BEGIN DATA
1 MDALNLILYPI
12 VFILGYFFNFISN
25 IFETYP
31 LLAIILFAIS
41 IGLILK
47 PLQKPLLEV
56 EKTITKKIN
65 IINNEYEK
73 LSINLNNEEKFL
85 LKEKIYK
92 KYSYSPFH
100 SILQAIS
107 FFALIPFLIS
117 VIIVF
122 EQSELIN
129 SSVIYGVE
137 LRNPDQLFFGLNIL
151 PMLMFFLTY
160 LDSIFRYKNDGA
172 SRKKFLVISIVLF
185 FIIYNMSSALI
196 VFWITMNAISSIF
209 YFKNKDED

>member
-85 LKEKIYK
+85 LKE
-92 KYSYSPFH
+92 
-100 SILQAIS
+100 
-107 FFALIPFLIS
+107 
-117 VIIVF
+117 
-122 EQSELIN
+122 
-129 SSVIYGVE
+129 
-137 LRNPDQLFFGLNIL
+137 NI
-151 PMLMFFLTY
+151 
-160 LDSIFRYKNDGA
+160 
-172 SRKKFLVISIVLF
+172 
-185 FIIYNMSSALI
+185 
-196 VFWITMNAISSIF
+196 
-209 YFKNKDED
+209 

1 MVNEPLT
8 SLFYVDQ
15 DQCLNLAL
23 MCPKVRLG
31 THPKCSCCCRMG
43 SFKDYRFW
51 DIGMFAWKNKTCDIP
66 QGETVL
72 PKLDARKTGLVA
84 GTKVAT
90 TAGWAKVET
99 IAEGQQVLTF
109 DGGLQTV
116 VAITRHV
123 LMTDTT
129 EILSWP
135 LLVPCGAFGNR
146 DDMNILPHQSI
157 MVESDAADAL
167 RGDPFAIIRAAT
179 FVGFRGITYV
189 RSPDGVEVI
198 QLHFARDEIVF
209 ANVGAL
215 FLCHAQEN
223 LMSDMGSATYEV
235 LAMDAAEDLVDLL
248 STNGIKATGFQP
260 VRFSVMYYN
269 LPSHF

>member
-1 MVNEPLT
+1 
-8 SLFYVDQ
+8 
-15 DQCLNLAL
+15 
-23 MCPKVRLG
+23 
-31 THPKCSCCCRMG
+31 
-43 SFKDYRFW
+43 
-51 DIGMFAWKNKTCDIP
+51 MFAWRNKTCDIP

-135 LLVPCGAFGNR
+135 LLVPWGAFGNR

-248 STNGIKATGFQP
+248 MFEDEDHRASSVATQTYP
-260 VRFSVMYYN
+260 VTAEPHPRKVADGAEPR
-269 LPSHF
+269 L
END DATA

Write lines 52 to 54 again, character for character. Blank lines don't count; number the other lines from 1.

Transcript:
+209 

1 MVNEPLT
8 SLFYVDQ